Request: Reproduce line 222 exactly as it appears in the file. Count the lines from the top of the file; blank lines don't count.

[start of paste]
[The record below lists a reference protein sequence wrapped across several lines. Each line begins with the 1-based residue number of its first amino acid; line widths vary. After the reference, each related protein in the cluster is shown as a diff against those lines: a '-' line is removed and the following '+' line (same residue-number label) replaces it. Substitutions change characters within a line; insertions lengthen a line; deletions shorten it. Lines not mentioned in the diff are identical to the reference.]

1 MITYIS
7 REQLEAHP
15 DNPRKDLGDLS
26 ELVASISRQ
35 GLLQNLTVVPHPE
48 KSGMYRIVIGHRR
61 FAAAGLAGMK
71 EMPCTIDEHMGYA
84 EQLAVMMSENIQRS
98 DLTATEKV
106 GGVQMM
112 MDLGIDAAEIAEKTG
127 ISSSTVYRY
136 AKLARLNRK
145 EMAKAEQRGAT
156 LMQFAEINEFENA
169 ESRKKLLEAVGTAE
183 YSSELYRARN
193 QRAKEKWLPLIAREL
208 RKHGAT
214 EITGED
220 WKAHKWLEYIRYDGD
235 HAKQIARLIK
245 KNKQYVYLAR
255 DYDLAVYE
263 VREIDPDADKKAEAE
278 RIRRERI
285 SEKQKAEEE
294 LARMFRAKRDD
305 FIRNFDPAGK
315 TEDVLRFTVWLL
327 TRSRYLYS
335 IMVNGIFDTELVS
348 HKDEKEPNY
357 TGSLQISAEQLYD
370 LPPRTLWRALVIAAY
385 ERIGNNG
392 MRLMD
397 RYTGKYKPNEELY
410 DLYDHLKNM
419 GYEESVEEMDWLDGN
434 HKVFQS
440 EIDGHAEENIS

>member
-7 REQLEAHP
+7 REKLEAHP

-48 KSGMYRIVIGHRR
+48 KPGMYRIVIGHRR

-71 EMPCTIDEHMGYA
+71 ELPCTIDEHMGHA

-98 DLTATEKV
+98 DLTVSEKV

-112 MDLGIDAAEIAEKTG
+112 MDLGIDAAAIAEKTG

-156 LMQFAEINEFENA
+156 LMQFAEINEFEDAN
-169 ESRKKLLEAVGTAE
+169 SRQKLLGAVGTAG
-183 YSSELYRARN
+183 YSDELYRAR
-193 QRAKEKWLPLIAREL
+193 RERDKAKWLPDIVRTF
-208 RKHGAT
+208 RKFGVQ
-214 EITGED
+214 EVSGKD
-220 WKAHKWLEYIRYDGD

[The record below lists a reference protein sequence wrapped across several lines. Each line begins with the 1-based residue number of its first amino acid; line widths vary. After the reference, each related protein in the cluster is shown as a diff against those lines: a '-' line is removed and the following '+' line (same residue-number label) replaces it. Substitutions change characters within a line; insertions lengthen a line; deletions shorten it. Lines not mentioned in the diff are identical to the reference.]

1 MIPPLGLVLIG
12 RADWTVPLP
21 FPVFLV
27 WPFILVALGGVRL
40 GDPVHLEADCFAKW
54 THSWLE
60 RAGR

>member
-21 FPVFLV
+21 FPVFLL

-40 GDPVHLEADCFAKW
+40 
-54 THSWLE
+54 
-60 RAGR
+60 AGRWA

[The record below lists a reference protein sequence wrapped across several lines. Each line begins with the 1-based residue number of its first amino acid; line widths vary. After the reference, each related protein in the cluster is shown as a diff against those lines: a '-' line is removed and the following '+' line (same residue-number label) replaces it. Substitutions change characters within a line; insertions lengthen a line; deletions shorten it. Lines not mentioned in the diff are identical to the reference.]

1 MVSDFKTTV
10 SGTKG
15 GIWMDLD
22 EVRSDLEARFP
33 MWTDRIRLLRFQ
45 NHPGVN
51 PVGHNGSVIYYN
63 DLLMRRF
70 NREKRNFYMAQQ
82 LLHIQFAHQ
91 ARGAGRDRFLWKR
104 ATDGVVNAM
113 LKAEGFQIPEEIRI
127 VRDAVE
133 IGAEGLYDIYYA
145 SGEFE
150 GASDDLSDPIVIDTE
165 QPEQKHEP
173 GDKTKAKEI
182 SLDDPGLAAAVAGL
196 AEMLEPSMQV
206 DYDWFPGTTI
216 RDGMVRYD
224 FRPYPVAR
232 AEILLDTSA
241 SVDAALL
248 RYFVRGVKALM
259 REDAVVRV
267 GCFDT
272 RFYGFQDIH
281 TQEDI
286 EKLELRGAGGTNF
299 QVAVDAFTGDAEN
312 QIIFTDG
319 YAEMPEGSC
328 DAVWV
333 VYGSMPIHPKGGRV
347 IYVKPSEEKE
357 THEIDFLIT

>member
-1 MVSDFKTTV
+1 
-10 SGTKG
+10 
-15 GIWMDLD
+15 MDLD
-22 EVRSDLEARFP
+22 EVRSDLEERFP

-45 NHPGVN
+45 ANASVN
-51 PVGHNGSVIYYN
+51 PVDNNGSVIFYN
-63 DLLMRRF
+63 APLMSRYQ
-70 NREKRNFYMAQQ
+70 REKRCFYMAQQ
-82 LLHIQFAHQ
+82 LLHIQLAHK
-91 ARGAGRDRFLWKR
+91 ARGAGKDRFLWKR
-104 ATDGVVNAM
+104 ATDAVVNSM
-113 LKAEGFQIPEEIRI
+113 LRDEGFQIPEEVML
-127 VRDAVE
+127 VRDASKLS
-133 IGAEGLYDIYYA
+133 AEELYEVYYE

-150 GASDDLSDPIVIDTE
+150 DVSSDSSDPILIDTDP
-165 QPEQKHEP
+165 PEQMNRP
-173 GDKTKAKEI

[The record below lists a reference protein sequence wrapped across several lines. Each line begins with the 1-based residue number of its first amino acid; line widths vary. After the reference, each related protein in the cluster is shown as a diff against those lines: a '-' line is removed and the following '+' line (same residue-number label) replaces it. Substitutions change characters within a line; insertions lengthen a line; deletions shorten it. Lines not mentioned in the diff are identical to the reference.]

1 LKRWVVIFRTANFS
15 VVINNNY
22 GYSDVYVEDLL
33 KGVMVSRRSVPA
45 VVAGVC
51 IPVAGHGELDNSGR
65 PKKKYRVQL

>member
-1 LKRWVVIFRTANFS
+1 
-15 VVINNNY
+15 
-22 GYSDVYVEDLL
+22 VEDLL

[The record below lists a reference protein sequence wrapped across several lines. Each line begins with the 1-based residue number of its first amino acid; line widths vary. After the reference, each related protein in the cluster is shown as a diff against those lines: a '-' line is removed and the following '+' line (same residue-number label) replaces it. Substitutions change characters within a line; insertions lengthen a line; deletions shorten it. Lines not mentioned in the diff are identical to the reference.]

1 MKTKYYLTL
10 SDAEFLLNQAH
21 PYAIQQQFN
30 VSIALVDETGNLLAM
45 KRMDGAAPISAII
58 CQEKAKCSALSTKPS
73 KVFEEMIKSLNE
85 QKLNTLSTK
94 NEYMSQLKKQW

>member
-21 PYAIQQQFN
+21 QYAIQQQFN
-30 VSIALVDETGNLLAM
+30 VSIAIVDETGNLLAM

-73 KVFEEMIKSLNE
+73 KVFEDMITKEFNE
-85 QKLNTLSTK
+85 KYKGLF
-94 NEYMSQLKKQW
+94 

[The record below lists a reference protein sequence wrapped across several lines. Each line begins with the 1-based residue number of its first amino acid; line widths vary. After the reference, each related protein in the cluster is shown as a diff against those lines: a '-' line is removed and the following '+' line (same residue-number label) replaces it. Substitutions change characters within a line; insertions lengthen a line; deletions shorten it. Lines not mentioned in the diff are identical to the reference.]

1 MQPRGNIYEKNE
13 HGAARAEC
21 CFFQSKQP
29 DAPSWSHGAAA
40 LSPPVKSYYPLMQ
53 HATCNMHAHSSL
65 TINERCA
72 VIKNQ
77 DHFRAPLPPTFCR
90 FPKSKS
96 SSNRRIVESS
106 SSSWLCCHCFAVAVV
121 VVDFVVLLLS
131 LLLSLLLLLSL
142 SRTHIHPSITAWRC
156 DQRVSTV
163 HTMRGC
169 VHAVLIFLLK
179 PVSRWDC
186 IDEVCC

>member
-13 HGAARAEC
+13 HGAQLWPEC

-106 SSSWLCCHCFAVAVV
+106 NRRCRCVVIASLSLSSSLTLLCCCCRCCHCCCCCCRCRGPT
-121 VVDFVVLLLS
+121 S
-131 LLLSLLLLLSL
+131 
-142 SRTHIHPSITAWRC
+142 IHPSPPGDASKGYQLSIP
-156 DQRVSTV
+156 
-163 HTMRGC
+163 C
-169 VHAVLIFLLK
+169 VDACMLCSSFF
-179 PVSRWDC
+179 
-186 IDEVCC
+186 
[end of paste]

-121 VVDFVVLLLS